New DGCA rules want aircrew, pilots to test for alcohol at transit

New DGCA rules want aircrew, pilots to test for alcohol at transit
Pilots and aircrew must undergo breath analyser test on transit airports if they enter the terminal during flight to ensure they are not drunk, aviation regulator DGCA has said.

It issued a draft Civil Aviation Requirement (CAR) that said the blood alcohol level in pilots and aircrew “compatible with safe flying” should be zero, which is also recommended by ICAO.

“It is equally important to intensify the educational programme for crew members regarding the inherent dangers of flying after consumption of alcohol,” the draft CAR said.

The new regulations propose to alter existing “procedure for medical examination of aircraft personnel for alcohol consumption.”

“During a flight duty period, if a crew member enters the terminal building at any transit airport, (he/she) shall undergo the pre-flight breath analyser examination before undertaking the flight,” the draft said.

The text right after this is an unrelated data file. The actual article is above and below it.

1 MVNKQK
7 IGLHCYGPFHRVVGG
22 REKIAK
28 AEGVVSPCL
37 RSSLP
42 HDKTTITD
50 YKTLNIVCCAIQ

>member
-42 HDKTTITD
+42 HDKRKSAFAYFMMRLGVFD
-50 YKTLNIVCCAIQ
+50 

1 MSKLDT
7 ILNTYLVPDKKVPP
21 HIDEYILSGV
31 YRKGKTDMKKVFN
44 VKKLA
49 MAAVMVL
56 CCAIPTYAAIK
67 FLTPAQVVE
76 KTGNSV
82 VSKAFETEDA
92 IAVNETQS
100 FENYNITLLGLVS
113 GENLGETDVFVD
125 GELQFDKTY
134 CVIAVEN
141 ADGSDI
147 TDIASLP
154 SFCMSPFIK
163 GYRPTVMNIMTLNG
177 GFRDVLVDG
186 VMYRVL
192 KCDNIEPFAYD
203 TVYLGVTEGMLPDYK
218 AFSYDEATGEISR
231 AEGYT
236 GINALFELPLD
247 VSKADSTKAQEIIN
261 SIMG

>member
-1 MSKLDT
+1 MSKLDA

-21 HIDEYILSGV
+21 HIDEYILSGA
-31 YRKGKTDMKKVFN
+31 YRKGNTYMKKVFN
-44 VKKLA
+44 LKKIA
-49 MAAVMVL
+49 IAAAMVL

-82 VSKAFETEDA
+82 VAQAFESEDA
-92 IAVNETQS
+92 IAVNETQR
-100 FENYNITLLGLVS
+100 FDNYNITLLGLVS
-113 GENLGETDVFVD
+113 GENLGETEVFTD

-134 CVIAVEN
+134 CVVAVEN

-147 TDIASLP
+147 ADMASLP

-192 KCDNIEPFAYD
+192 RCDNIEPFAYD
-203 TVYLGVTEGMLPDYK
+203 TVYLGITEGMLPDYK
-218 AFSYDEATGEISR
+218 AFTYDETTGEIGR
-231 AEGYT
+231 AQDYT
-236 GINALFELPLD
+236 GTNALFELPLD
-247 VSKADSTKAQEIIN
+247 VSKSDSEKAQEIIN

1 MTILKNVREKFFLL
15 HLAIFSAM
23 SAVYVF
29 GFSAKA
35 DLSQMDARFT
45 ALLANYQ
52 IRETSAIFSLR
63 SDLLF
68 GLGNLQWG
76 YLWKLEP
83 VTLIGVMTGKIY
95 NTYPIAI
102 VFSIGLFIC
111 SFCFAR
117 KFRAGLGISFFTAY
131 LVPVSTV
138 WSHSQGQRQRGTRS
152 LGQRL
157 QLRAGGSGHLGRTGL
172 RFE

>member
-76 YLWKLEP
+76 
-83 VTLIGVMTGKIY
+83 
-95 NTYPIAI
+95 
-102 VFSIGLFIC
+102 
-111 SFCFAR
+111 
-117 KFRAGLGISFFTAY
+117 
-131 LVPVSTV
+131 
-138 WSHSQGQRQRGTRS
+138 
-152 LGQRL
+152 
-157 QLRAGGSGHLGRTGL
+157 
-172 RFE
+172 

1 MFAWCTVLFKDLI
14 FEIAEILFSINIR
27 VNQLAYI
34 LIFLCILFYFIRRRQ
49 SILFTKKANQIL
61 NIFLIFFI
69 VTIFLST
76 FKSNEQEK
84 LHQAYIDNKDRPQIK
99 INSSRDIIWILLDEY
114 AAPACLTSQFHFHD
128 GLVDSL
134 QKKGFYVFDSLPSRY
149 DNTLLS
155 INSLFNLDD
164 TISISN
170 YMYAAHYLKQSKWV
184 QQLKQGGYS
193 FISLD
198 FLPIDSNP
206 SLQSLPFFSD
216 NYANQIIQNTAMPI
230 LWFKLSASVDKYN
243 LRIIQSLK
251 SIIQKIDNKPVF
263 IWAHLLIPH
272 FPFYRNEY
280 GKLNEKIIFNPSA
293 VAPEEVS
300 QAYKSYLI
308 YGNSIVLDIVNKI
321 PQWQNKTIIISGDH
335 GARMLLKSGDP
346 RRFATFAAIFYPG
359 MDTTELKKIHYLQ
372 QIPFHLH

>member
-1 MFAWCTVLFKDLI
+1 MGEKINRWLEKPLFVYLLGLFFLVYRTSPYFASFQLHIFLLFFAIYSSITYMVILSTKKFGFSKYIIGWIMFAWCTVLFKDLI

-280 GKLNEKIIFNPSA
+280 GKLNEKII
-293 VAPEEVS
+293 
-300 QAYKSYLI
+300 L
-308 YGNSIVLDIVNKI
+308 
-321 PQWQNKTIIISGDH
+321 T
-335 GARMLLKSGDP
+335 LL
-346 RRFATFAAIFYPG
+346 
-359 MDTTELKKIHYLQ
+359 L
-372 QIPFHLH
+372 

Right now, the tests are conducted on the crew before and after they operate the flight. Should they sidestep the process, the chief of operations of the airlines should ensure the concerned crew member is “off roastered” at the first point of landing.

The DGCA wants to suspend the pilot’s licence for four years if the pilot repeatedly dodges the breath analyser test. Existing rules asks for a crew member to be suspended for three months should they test positive for alcohol in pre-flight breath analyser test, while the same punishment applies for the crew member who refuses to take the test or attempts to evade it.

The new draft rules propose to link failure to clear the pre-flight and post-flight tests. The crew member faces suspension for three years if they fail the test of evade it.
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